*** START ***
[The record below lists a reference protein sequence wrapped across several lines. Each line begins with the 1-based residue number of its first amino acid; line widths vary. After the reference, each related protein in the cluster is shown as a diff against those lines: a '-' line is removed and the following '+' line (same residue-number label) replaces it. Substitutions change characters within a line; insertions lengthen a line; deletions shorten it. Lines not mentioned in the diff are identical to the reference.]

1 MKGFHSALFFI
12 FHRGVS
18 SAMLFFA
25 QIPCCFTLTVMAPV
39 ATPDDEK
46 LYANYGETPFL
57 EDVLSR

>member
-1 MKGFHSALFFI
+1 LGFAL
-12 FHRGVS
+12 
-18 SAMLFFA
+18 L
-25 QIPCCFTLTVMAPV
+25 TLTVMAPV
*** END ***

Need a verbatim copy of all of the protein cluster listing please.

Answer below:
[The record below lists a reference protein sequence wrapped across several lines. Each line begins with the 1-based residue number of its first amino acid; line widths vary. After the reference, each related protein in the cluster is shown as a diff against those lines: a '-' line is removed and the following '+' line (same residue-number label) replaces it. Substitutions change characters within a line; insertions lengthen a line; deletions shorten it. Lines not mentioned in the diff are identical to the reference.]

1 MKGFHSALFFI
12 FHRGVS
18 SAMLFFA
25 QIPCCFTLTVMAPV
39 ATPDDEK
46 LYANYGETPFL
57 EDVLSR

>member
-1 MKGFHSALFFI
+1 LGFAL
-12 FHRGVS
+12 
-18 SAMLFFA
+18 L
-25 QIPCCFTLTVMAPV
+25 TLTVMAPV